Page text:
Consumer digital in healthcare isn’t coming.
I have had the pleasure and the privilege of working with health systems and healthcare stakeholders both in Canada and the United States. One topic that is at the forefront of the health leader’s mind is this notion that the advent of consumer-facing mobile health technology like apps, patient portals, virtual reality, machine learning, artificial intelligence, telemedicine, etc. is about to disrupt the industry.
This cannot be further from the truth.
We talk about “consumer digital” in the healthcare space as if it is a storm on the horizon, that is about to make landfall. I would submit to you that consumer digital has arrived, and we— the healthcare industry— are far behind.
It is now a competitive imperative for the healthcare organizations to modernize their approach to— patient, consumer, and client engagement through implementing digitally enabled solutions.
Many in the industry argue that we still have time to spare as seemingly no one within the industry has yet been able to do this well.
That mindset assumes that health systems, particularly in the United States only compete with one another to deliver value.
That is false.
I would argue, especially in the digital consumer space, that the real competitor of a health system is anyone who their patients choose to compare them to.
In the eyes of the consumer, we don’t get a pass because we are “healthcare,” and “our industry is more complicated” than the others.
For publicly funded health systems, there is an even more significant mandate to succeed in this space as they have an implicit social contract with the citizens and the communities they to serve to deliver value.
The consumer today has terrific digital experiences with other industries like banking, retail, travel, and entertainment. You can buy a plane ticket, download your boarding pass and book a hotel all from your smartphone while monitoring your transactions from your bank’s app. Healthcare remains the thorn in the digitally minded consumer’s side as only limited interactions with health systems are available through mobile-digital modalities.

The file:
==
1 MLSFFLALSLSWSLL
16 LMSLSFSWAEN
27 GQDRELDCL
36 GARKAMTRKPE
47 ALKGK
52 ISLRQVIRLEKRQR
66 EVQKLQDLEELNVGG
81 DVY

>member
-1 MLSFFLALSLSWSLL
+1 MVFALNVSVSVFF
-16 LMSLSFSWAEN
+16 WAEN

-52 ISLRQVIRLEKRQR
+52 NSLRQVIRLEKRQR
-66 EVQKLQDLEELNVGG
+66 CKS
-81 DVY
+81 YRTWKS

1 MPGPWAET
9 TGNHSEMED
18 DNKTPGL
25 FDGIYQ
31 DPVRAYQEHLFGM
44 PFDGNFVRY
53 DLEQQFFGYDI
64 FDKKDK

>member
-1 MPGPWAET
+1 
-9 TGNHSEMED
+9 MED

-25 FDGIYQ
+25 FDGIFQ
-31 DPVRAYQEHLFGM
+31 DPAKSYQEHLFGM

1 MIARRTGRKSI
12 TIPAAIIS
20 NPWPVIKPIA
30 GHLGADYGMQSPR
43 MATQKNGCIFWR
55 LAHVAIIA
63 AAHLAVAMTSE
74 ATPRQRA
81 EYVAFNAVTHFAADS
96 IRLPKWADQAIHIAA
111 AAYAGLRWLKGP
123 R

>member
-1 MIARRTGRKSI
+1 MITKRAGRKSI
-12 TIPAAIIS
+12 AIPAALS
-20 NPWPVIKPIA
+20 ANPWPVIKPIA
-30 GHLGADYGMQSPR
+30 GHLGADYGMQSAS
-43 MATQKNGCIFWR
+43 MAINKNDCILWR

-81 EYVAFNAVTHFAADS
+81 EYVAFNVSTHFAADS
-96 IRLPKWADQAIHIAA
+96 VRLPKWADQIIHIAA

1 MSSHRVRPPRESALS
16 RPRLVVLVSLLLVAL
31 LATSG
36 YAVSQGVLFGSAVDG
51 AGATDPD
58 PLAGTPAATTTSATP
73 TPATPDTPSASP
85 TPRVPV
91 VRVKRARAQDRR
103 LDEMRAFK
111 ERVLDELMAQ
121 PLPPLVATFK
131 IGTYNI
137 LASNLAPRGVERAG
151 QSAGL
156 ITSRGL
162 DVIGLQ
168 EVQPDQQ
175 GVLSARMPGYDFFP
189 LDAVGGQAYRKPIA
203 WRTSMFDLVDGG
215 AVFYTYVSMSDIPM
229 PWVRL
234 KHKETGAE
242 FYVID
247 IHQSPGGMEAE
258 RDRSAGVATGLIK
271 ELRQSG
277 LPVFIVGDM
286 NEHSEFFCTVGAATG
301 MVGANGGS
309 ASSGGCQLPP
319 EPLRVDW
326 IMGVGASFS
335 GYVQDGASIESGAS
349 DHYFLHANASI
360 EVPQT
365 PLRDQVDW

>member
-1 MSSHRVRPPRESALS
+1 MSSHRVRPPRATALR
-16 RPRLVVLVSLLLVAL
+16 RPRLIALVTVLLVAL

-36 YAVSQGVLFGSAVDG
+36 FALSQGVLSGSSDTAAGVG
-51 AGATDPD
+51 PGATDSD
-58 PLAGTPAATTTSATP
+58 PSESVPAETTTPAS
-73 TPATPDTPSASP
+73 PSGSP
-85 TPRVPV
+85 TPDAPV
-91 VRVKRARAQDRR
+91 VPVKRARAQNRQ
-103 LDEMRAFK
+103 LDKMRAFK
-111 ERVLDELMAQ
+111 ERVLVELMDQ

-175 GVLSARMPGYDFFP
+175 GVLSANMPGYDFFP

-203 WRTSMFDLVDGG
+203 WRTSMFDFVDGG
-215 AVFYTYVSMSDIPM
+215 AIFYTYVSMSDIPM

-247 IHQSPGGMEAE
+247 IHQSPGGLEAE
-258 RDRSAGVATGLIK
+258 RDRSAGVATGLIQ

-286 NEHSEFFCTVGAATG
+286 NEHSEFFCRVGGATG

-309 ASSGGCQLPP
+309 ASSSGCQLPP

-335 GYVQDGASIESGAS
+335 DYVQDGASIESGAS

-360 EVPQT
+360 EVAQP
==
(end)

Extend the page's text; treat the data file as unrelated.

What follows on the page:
Therefore, health systems that currently lead the industry in this space are just the best of the worst.
We can do better.
Health systems should immediately work to adopt a digital consumer strategy that will not only position them as leaders in their industry but also position them to go toe-to-toe with leaders in differing sectors, and compete with digital native companies entering the healthcare space.
We must take bold steps forward to improve our digital offering. If we don’t, in the short-term we risk being displaced. In the long run, we risk becoming irrelevant.
Here are some ideas to inform you consumer digital health strategy;
1) Procure innovation through partnerships.
Generally speaking, healthcare practitioners aren’t known for being great technologists. Of course, there are a few exceptions. One strategy you can take as a healthcare leader is to partner with technology firms, entrepreneurs, and innovators so that you can create the future of care together in a collaborative manner. It can be a costly and wasteful strategy for the healthcare organizations to go off on their own trying to play double duty as both a healthcare and a technology expert. Play to your strengths.
A more reasonable approach would be for healthcare practitioners to work with technologists who understand the boundaries of technology, but lack the expertise to “right size” and map out their technology onto a clinical use case. The right partnership can be transformative for your organization.
2) Use a design process.
Innovation and value have to go hand in hand.
Organisations who focus too much on innovation tend to implement technologies that exceed the comfort of their patients and the culture of their organizations, or worse, they over-engineer solutions an introduce additional complexity into the organization. Conversely, focusing too much on value tends to lead to innovation that does not give an organization enough uniqueness to compete in the marketplace.
The solution to getting this balance right is to implement a design process into your digital consumer strategy, whereby every implementation of technology is tied back to a real consumer insight and need. Also, perform regular check-ins with consumers to ensure alignment with your strategy.
3) Invite everyone to the party.
Sorry, physicians are not the only people involved in patients care.
When looking for innovative ideas to inform your digital consumer strategy, be sure to gather input from various types of clinical and non-clinical roles across the care continuum. Speaking from experience, I have found some of the best design insights and ideas stem from nurses, unit clerks, and environmental services workers. These care providers are often overlooked as a source of information, yet they spend the most time directly interacting with patients and their families. Don’t forget them.